OPINION: SURPLUS COULD BECOME A MIRAGE: Political observer Barry Rascovar of the Political Maryland blog opines that Maryland begins the New Year with a whopping cash surplus and an ocean of additional dollars expected to flow into the state Treasury over the coming 18 months. But it quickly could turn into a mirage during an overdue economic slump, international trade wars, nervous markets and a highly erratic president.
CONGRESSIONAL DELEGATES BACK IN D.C.: Danielle Gaines of Maryland Matters reports on Maryland’s congressional delegation first day back in D.C. and what various members expect out of the new session with a divided Congress.
- After two of the most expensive U.S. House races in history, David Trone could finally exhale Thursday. The 63-year-old executive, who recently endured a cancer scare, was sworn in as Maryland’s newest congressman. Jeff Barker of the Sun interviews the new congressman in his Capitol Hill office.
- Jeff Barker of the Sun introduces readers who might might be politically naive to Maryland’s congressional delegation with these short bios on the men who are serving. All but one are Democrats; all but two are white.
STATE TRANSIT OFFICERS CONTRACT: Gov. Larry Hogan’s administration reached a contract agreement with the police officers who patrol the state’s toll facilities, port and BWI Thurgood Marshall Airport. Under the contract with Fraternal Order of Police Lodge 34, which represents Maryland Transportation Authority Police officers, officers would receive a 5% cost of living increase in July, followed by another 1% increase in January 2020 if the state’s revenues exceed projections by at least $75 million, Pamela Wood writes for the Sun.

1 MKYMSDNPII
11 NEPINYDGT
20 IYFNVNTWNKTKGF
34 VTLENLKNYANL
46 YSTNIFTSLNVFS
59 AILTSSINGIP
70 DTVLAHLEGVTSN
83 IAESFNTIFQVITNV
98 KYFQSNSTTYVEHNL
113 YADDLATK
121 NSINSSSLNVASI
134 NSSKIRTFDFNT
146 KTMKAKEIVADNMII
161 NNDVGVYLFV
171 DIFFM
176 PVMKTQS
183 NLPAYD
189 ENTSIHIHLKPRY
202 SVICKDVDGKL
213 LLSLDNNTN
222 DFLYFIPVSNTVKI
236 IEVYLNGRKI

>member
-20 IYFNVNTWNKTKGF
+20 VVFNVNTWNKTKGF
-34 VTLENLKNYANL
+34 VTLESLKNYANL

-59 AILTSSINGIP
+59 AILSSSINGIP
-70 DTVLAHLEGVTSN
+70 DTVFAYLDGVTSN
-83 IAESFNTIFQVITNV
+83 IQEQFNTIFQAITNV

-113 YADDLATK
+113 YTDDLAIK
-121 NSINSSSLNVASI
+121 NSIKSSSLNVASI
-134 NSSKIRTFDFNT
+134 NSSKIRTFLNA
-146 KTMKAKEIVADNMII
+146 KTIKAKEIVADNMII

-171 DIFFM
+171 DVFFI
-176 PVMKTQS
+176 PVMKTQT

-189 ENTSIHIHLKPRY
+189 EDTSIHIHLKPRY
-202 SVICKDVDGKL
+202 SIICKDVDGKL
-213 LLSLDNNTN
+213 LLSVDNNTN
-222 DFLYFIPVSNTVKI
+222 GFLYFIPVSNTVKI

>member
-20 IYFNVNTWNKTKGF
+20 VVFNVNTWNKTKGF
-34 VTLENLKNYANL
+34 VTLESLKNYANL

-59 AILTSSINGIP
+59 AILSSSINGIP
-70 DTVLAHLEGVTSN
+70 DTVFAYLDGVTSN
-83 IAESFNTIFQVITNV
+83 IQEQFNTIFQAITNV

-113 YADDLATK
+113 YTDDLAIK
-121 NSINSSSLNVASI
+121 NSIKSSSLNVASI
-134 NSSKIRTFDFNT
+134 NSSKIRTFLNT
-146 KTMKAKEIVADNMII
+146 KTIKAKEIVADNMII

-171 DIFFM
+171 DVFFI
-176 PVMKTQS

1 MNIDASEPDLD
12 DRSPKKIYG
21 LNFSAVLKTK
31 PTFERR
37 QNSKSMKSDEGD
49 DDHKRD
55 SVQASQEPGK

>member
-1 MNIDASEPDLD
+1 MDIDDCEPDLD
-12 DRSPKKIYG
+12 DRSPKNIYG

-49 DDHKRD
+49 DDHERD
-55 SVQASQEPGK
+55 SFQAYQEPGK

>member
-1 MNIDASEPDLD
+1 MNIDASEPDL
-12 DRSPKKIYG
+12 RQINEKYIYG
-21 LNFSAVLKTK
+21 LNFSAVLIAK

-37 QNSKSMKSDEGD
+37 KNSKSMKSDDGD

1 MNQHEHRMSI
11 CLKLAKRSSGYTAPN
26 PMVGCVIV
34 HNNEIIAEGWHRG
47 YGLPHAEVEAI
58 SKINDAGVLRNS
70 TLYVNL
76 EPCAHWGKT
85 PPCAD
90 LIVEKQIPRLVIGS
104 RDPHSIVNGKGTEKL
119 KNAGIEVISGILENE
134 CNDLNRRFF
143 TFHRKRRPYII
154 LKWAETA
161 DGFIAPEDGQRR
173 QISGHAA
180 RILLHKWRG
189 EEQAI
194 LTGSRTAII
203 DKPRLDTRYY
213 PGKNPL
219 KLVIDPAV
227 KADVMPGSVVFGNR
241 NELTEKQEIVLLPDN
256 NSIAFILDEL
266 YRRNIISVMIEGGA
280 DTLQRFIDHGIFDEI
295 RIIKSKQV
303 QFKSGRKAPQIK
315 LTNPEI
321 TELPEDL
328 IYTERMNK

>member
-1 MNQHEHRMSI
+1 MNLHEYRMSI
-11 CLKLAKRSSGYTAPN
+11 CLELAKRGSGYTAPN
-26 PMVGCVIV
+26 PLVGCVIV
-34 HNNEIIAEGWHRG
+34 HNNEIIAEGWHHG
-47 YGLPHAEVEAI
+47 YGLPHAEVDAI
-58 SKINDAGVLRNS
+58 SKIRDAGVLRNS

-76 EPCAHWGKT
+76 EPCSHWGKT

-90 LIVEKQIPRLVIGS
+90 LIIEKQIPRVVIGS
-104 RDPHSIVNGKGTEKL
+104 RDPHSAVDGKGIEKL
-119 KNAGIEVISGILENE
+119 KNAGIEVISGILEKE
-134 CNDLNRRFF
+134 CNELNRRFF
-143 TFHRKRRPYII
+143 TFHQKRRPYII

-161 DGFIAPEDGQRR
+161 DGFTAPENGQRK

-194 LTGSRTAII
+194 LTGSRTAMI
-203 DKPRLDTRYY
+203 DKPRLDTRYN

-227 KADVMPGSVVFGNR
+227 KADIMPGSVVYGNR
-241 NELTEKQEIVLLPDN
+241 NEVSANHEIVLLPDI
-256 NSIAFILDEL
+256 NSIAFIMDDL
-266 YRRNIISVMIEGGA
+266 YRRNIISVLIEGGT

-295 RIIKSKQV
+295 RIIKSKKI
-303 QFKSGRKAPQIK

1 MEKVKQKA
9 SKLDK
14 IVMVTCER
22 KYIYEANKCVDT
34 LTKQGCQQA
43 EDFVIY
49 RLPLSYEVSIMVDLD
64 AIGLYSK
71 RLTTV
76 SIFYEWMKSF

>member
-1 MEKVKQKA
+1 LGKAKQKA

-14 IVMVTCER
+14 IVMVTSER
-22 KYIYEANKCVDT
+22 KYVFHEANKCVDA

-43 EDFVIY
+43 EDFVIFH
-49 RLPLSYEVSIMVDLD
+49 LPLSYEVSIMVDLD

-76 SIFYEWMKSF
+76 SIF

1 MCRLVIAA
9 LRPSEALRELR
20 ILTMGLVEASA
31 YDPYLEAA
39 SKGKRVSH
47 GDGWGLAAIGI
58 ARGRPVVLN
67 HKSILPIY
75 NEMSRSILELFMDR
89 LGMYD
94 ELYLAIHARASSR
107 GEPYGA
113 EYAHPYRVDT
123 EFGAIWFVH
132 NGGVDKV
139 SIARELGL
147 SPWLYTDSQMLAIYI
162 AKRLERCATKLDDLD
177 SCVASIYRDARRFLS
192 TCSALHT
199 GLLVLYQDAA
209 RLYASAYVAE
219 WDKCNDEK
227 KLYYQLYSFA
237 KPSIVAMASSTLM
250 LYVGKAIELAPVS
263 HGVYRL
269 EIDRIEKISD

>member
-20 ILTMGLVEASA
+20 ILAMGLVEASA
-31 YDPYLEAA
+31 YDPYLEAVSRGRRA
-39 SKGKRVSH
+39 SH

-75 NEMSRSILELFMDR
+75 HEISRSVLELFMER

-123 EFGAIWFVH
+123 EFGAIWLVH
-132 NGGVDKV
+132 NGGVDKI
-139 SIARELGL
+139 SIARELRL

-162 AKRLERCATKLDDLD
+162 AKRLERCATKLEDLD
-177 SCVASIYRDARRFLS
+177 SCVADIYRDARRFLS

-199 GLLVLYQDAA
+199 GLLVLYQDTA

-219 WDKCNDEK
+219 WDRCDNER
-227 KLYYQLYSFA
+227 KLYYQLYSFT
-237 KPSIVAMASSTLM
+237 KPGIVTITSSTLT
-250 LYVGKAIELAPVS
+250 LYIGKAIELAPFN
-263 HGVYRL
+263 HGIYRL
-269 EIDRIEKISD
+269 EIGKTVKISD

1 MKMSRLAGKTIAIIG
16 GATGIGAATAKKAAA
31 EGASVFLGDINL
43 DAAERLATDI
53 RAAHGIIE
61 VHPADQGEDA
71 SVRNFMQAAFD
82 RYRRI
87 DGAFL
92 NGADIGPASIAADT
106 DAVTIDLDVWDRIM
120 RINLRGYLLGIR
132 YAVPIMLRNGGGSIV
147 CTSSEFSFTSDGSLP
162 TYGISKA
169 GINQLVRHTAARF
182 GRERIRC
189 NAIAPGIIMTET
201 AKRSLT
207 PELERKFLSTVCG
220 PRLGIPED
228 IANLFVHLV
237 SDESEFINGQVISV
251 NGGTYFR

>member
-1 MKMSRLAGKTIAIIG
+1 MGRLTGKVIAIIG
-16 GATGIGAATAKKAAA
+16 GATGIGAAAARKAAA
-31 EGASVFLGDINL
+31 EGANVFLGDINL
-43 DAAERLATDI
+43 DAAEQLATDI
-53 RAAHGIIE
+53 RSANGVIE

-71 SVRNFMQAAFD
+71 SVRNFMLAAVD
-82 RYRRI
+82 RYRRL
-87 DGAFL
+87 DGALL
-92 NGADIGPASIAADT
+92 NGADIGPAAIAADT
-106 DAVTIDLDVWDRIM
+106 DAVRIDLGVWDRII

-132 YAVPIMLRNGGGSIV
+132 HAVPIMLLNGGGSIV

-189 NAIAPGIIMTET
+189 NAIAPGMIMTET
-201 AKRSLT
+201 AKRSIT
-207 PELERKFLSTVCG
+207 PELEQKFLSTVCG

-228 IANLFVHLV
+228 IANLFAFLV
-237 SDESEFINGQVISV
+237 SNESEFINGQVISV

BAY REGION GETS FEDERAL GRANTS: The Chesapeake Bay region has received $13.1 million in grants for environmental projects from the U.S. Environmental Protection Agency and National Fish and Wildlife Foundation. The grants, combined with $21.9 million in matching funds, will support 49 projects to improve water quality and wildlife habitat across six states and the District of Columbia, Donna Morelli reports in the Bay Journal.
FEDERAL PRE-SCHOOL PROGRAM GRANT: Maryland’s Department of Education received a $10.6 million federal grant to help improve preschool programs in the state, Morgan Eichensehr of the Baltimore Business Journal reports. The Preschool Development Grant will fund a needs assessment to be conducted by the state, investigating the availability and quality of early childhood programs aimed at children up to age five. The funding will also support the development of a strategic plan to improve preschool programming statewide.
SHUTDOWN & WESTERN MARYLAND: Samantha Hogan of the Frederick News-Post writes about how the federal shutdown has affected Western Maryland. The Department of the Interior, under which the National Park Service operates, currently does not have funding. All national parks — including Catoctin Mountain Park, Monocacy National Battlefield and the C&O Canal in Frederick County — are closed, although visitors may still be able to access the grounds.
REDISTRICTING: As Gov. Hogan’s emergency redistricting commission has its first meeting Friday, long-time advocate Howard Gorrell describes how the 6th Congressional District could be redrawn in a commentary for Maryland Matters.
O’MALLEY WON’T RUN: Just in case you were wondering: Former Gov. Martin O’Malley, who is also a former Democratic presidential candidate, shot down speculation that he would run for president again in 2020, instead saying he hoped Texas Rep. Beto O’Rourke would throw his hat in the ring, Caitlin Oprysko reports for Politico.
- Here’s the Sun story on O’Malley by Colin Campbell and Luke Broadwater.